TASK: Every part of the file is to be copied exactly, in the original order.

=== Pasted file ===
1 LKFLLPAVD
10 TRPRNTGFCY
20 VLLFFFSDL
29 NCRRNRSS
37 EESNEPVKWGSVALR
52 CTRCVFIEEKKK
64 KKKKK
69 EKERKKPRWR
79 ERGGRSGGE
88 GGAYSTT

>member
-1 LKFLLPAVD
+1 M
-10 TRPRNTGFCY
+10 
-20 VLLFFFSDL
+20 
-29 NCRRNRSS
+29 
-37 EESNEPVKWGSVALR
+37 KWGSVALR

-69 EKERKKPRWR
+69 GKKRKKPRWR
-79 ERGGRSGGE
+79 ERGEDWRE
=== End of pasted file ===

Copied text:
1 LKFLLPAVD
10 TRPRNTGFCY
20 VLLFFFSDL
29 NCRRNRSS
37 EESNEPVKWGSVALR
52 CTRCVFIEEKKK
64 KKKKK
69 EKERKKPRWR
79 ERGGRSGGE
88 GGAYSTT

>member
-1 LKFLLPAVD
+1 M
-10 TRPRNTGFCY
+10 
-20 VLLFFFSDL
+20 
-29 NCRRNRSS
+29 
-37 EESNEPVKWGSVALR
+37 KWGSVALR

-69 EKERKKPRWR
+69 GKKRKKPRWR
-79 ERGGRSGGE
+79 ERGEDWRE